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Chris Fujiwara

Chris Fujiwara

Chris Fujiwara is a film critic and programmer, born in New York. He has written several books on cinema, including Jacques Tourneur: The Cinema of Nightfall (2001), The World and Its Double: The Life and Work of Otto Preminger (2007), and Jerry Lewis (2008). He also edited the book Defining Moments in Movies (2007). He has contributed to numerous anthologies and journals and was the editor of Undercurrent (2006-2011), the film-criticism magazine of FIPRESCI (International Federation of Film Critics). He has lectured on film aesthetics and film history at Tokyo University, Yale University, Rhode Island School of Design, and elsewhere. From 2012 to 2014 he was Artistic Director of Edinburgh International Film Festival, and he has also developed film programs for Athénée Français Cultural Center (Tokyo), Jeonju International Film Festival, Sydney Film Festival, Mar del Plata Film Festival, and other institutions. He is one of the founders of the Film Criticism Collective, in collaboration with the Yamagata International Documentary Film Festival, and has organized or served as a mentor for film criticism workshops at the Berlinale, at the International Film Festival of Kerala, and elsewhere.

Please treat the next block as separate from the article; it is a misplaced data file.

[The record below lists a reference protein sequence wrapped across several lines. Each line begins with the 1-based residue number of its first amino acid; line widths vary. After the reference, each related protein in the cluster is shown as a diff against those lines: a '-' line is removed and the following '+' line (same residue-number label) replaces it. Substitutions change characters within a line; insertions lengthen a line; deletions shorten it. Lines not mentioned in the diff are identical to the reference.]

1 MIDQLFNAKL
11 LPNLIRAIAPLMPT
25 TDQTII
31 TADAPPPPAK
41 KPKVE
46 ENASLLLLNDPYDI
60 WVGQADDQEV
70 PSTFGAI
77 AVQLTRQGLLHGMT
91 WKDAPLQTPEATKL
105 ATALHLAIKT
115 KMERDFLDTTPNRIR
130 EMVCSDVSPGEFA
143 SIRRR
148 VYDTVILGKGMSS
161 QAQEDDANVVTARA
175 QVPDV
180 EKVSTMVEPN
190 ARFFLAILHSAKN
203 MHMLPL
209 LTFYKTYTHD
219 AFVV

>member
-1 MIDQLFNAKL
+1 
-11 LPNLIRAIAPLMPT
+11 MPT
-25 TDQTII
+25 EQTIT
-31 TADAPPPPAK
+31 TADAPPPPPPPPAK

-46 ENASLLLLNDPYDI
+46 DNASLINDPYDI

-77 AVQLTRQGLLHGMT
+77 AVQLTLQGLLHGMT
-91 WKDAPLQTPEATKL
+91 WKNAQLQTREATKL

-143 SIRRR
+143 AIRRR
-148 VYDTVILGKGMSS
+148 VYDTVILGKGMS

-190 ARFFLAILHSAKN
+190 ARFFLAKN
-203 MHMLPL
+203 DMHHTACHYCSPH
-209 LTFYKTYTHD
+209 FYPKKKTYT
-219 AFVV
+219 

City I call home: Tokyo

Twitter handle: @ChrisFujiwara

Facebook page: https://www.facebook.com/chris.fujiwara

Type of cinema I am most passionate about:

Auteur cinema—cinema that expresses the thoughts and attitudes of a filmmaker with regard to the real world, including cinema itself.

A film that changed me/my mind is...:

I would mention two films, Nicholas Ray’s The Lusty Men and Jean-Marie Straub and Danièle Huillet’s Dalle nube alla resistenza (From the Cloud to the Resistance), which were important to me in demonstrating that cinema is will, imagination, and poetry at work within a concrete time and space.

Cinema excites me most when:

The madness inherent in any artistic manipulation of space and time is most inescapably manifest.

My career highlight was when:

I interviewed Jerry Lewis for my book about him.

The future of film criticism:

Lies in anticipating the forms that filmmakers will proceed to invent.

Film criticism is important because:

It develops a dialogue about cinema that is not dominated by the entertainment function or the commerce of cinema.

The film I'm most looking forward to at MIFF is:

Jarmusch’s Stooges documentary, Gimme Danger. The other day I watched video clips of Iggy on the Dinah Shore Show in 1977, talking with Dinah and singing “Fun Time,” and it reminded me how much we need Iggy now.